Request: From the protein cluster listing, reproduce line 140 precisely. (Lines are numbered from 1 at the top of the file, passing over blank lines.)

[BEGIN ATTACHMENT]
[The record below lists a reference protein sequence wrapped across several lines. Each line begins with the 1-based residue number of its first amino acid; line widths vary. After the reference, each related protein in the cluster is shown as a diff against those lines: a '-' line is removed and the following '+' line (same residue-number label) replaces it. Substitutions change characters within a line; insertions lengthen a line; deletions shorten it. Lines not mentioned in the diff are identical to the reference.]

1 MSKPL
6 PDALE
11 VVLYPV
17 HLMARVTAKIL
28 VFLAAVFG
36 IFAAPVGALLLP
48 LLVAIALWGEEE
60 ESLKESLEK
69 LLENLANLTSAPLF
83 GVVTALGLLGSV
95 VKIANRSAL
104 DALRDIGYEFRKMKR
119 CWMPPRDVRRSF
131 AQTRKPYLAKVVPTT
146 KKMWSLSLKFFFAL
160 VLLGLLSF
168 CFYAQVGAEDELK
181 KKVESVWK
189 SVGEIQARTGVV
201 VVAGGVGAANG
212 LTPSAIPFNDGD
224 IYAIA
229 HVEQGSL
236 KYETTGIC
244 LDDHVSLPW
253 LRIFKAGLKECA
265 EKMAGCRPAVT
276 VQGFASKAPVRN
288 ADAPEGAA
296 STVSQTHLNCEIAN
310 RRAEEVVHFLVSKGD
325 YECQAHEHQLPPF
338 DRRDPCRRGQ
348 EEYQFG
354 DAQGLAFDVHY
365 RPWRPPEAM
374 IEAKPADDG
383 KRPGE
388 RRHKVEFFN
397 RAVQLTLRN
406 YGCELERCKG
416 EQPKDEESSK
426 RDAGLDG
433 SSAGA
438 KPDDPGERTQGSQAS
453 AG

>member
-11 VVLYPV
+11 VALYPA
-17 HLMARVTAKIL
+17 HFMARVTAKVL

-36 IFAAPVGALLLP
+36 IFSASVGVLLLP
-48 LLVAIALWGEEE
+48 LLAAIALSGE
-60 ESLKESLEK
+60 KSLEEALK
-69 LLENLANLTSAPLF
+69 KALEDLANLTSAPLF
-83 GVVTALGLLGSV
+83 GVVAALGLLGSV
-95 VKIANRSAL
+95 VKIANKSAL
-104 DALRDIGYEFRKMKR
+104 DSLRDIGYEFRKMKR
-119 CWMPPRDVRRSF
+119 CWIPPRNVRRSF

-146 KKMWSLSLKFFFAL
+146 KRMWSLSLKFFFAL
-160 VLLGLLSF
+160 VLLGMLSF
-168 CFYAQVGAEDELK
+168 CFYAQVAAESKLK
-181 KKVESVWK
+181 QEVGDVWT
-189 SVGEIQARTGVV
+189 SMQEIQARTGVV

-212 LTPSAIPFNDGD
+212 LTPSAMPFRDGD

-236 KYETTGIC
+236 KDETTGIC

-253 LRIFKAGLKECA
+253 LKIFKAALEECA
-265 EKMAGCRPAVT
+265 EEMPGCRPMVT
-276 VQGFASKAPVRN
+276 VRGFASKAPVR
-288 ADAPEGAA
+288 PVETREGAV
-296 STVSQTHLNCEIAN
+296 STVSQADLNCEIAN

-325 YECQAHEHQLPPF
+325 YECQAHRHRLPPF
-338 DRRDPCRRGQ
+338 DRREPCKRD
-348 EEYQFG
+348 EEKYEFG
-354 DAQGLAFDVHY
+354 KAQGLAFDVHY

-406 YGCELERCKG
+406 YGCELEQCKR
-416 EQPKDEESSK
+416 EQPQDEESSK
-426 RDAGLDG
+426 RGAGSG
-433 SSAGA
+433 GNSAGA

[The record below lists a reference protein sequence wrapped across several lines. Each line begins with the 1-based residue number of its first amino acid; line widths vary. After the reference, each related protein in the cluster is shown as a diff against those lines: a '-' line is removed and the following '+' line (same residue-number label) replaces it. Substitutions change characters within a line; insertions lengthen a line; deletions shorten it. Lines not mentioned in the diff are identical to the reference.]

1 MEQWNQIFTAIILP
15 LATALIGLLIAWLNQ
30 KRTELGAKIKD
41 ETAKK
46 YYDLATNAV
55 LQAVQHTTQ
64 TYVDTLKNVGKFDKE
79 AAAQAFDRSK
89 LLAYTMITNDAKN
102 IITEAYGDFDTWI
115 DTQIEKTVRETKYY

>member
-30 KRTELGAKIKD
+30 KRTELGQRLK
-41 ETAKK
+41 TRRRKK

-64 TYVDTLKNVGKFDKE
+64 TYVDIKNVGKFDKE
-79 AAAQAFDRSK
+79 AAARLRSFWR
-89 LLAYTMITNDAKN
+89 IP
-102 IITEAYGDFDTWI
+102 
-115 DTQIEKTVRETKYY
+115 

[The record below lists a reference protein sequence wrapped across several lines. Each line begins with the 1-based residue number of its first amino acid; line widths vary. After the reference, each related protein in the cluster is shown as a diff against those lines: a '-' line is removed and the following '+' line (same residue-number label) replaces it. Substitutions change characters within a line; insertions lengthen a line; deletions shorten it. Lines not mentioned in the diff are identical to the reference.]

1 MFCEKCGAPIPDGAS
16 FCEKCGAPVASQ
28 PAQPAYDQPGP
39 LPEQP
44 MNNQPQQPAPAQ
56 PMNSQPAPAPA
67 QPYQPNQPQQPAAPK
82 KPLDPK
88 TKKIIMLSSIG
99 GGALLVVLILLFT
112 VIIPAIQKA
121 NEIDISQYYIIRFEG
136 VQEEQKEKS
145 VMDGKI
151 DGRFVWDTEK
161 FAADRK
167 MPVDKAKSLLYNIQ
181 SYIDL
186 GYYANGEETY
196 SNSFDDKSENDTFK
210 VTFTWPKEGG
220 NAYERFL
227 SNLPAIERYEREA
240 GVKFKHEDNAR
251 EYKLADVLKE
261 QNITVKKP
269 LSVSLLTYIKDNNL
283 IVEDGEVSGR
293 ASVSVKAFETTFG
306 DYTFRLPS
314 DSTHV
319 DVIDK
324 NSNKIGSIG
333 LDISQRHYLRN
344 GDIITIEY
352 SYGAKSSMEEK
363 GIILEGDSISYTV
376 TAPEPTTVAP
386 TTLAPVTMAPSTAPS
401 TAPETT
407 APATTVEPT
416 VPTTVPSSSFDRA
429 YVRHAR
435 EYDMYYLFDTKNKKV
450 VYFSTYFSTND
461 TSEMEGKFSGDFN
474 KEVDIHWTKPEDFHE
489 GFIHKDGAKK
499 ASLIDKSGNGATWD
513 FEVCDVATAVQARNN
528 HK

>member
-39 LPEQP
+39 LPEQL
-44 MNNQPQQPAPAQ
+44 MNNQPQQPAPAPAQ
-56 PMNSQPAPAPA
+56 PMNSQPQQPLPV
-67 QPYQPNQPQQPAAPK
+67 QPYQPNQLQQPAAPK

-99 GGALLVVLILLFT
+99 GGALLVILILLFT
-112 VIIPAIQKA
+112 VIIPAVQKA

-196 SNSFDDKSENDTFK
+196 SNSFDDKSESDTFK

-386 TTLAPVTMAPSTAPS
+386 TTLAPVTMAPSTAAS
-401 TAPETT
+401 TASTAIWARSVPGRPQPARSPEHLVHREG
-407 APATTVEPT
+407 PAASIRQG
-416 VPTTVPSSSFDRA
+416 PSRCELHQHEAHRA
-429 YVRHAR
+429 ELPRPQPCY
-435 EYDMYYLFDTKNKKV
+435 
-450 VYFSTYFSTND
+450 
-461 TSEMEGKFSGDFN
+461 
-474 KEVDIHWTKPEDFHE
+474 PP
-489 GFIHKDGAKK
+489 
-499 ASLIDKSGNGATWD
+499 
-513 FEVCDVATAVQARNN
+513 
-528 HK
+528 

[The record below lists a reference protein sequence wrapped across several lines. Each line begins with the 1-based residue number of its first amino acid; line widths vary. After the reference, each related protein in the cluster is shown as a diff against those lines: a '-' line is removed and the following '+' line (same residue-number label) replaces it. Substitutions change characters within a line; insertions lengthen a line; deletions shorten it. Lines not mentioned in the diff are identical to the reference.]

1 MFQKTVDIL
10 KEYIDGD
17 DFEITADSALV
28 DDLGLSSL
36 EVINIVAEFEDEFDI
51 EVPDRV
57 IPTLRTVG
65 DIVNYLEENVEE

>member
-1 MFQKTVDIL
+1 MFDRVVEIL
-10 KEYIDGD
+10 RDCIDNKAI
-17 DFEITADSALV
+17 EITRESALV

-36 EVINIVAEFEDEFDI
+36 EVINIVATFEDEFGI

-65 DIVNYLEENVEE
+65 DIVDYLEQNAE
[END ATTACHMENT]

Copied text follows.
39 LPEQP